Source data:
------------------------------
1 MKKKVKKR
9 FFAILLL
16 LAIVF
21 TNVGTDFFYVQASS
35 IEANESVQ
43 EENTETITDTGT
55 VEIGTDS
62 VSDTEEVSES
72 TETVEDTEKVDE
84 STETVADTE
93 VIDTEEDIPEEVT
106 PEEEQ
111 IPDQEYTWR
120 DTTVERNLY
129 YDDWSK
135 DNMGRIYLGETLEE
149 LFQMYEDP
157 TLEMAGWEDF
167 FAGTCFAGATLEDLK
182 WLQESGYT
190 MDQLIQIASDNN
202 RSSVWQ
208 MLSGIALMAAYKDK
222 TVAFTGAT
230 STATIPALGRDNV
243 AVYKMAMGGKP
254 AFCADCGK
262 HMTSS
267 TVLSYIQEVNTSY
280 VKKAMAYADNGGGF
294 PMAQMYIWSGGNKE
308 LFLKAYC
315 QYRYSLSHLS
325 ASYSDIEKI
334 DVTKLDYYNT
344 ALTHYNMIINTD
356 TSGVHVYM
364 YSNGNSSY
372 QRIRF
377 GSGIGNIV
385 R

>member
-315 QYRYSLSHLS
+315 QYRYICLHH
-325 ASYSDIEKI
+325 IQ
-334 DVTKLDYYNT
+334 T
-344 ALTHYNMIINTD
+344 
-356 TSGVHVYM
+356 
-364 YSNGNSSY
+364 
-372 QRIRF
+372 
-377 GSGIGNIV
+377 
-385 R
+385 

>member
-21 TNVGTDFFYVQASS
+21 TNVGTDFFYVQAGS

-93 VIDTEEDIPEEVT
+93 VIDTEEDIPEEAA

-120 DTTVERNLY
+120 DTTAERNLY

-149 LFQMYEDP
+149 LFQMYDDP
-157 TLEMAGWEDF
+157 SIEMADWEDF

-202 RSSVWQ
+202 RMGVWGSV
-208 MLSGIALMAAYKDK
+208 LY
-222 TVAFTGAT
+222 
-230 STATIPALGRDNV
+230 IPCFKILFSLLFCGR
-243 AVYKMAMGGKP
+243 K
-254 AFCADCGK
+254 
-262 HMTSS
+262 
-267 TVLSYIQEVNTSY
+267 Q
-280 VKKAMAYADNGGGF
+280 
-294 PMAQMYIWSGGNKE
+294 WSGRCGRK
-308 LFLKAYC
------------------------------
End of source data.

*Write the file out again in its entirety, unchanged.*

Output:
1 MKKKVKKR
9 FFAILLL
16 LAIVF
21 TNVGTDFFYVQASS
35 IEANESVQ
43 EENTETITDTGT
55 VEIGTDS
62 VSDTEEVSES
72 TETVEDTEKVDE
84 STETVADTE
93 VIDTEEDIPEEVT
106 PEEEQ
111 IPDQEYTWR
120 DTTVERNLY
129 YDDWSK
135 DNMGRIYLGETLEE
149 LFQMYEDP
157 TLEMAGWEDF
167 FAGTCFAGATLEDLK
182 WLQESGYT
190 MDQLIQIASDNN
202 RSSVWQ
208 MLSGIALMAAYKDK
222 TVAFTGAT
230 STATIPALGRDNV
243 AVYKMAMGGKP
254 AFCADCGK
262 HMTSS
267 TVLSYIQEVNTSY
280 VKKAMAYADNGGGF
294 PMAQMYIWSGGNKE
308 LFLKAYC
315 QYRYSLSHLS
325 ASYSDIEKI
334 DVTKLDYYNT
344 ALTHYNMIINTD
356 TSGVHVYM
364 YSNGNSSY
372 QRIRF
377 GSGIGNIV
385 R

>member
-315 QYRYSLSHLS
+315 QYRYICLHH
-325 ASYSDIEKI
+325 IQ
-334 DVTKLDYYNT
+334 T
-344 ALTHYNMIINTD
+344 
-356 TSGVHVYM
+356 
-364 YSNGNSSY
+364 
-372 QRIRF
+372 
-377 GSGIGNIV
+377 
-385 R
+385 

>member
-21 TNVGTDFFYVQASS
+21 TNVGTDFFYVQAGS

-93 VIDTEEDIPEEVT
+93 VIDTEEDIPEEAA

-120 DTTVERNLY
+120 DTTAERNLY

-149 LFQMYEDP
+149 LFQMYDDP
-157 TLEMAGWEDF
+157 SIEMADWEDF

-202 RSSVWQ
+202 RMGVWGSV
-208 MLSGIALMAAYKDK
+208 LY
-222 TVAFTGAT
+222 
-230 STATIPALGRDNV
+230 IPCFKILFSLLFCGR
-243 AVYKMAMGGKP
+243 K
-254 AFCADCGK
+254 
-262 HMTSS
+262 
-267 TVLSYIQEVNTSY
+267 Q
-280 VKKAMAYADNGGGF
+280 
-294 PMAQMYIWSGGNKE
+294 WSGRCGRK
-308 LFLKAYC